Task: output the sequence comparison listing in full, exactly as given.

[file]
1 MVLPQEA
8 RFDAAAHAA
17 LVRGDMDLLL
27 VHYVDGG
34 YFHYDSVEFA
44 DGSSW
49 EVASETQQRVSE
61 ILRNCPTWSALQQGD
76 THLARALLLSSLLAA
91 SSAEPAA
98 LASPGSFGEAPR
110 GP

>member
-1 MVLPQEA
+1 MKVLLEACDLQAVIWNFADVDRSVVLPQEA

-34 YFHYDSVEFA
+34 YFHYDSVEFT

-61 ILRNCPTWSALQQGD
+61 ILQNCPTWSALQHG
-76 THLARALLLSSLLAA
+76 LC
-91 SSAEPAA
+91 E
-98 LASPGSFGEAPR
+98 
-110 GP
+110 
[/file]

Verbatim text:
1 MVLPQEA
8 RFDAAAHAA
17 LVRGDMDLLL
27 VHYVDGG
34 YFHYDSVEFA
44 DGSSW
49 EVASETQQRVSE
61 ILRNCPTWSALQQGD
76 THLARALLLSSLLAA
91 SSAEPAA
98 LASPGSFGEAPR
110 GP

>member
-1 MVLPQEA
+1 MKVLLEACDLQAVIWNFADVDRSVVLPQEA

-34 YFHYDSVEFA
+34 YFHYDSVEFT

-61 ILRNCPTWSALQQGD
+61 ILQNCPTWSALQHG
-76 THLARALLLSSLLAA
+76 LC
-91 SSAEPAA
+91 E
-98 LASPGSFGEAPR
+98 
-110 GP
+110 